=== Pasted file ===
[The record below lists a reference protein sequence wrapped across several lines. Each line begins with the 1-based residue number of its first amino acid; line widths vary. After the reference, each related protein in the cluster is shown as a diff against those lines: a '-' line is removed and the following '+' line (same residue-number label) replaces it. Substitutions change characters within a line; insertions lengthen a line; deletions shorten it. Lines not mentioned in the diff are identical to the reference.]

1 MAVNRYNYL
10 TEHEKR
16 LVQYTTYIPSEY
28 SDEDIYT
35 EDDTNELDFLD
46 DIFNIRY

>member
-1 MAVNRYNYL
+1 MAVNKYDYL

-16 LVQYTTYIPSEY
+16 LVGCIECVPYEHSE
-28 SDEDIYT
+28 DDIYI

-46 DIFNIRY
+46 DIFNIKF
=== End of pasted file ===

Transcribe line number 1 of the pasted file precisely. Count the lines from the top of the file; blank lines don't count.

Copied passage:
[The record below lists a reference protein sequence wrapped across several lines. Each line begins with the 1-based residue number of its first amino acid; line widths vary. After the reference, each related protein in the cluster is shown as a diff against those lines: a '-' line is removed and the following '+' line (same residue-number label) replaces it. Substitutions change characters within a line; insertions lengthen a line; deletions shorten it. Lines not mentioned in the diff are identical to the reference.]